Nightmare car crash
“TRAGIC beyond words” was how lawyer Timothy Houweling described the Secret Harbour car crash that killed two teenagers and seriously injured another.
Mr Houweling made the comment during the sentencing of Secret Harbour teenager Joel John Payne in the Perth Magistrates Court on Tuesday.
Payne (19) was sentenced to three-and-a-half years imprisonment after he pleaded guilty to two counts of dangerous driving causing death and dangerous driving causing grievous bodily harm.
On October 5 last year, Payne lost control of the car he was driving and it crashed into a tree.
Payne was speeding 36km/h above the 50km/h speed limit in his high-powered Toyota Supra Coupe; there had been some light rain and it was dark.
He failed to negotiate a bend and hit a kerb, which sent the car careening off into a tree.
His good friend Mason Colin Hooton (17) was killed instantly. Another friend, Callum Mummery (16), died at the scene.
The other passenger, Shaun Howard Sparrow, suffered extensive critical injuries that will affect him for the rest of his life.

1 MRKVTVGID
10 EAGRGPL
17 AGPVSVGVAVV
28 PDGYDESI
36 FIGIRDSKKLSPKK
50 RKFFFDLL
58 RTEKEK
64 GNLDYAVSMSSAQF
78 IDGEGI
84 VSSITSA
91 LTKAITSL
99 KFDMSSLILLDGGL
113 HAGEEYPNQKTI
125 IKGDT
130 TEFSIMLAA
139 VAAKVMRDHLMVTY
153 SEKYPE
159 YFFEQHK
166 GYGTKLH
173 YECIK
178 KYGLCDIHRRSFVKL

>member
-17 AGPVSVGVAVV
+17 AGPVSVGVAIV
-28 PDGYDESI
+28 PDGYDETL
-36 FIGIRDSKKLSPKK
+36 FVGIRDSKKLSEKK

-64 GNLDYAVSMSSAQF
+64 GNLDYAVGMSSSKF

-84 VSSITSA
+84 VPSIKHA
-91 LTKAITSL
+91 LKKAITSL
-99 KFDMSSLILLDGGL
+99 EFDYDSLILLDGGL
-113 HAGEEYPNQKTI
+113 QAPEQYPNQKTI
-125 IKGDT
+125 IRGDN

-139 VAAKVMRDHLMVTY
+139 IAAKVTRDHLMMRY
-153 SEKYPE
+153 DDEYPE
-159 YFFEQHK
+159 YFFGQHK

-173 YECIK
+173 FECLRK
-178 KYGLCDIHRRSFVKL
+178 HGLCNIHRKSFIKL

Payne suffered minor injuries, including a haematoma to his forehead, abrasions to his face and knees, light swelling and pain to his elbow and wrist. He said he has no memory of the crash.
Mr Houweling said no drugs or alcohol were involved.
“The statement of material facts is accepted by the defendant, the accused,” he said.
“Matters that bring Mr Payne before the court for the first time ever is a nightmare for himself as well as all of the families involved.
“It’s tragic beyond words. He’s taken responsibility and is remorseful.”
Justice Simon Stone read victim impact statements and said Payne displayed genuine remorse.
“You’ve demonstrated genuine remorse by your plea of guilty and by wishing to engage and offering to engage in victim mediation,” he said.
“Your offending, Mr Payne, is very serious.
“The consequences are tragic. Two youths lost their lives. Another youth sustained life-endangering injuries that he will suffer for the rest of his life. Families have been left grieving for the rest of their lives.
“Clearly there’s a need for general deterrence. Drivers of powerful vehicles on the road must be taken to know that they can do enormous damage to life and limb if they drive irresponsibly in a manner dangerous to the public.”
As well as his three-and-a-half year prison sentence, Payne was disqualified from driving for three years.
He is eligible for parole.
Mason Hooton and Callum Mummery.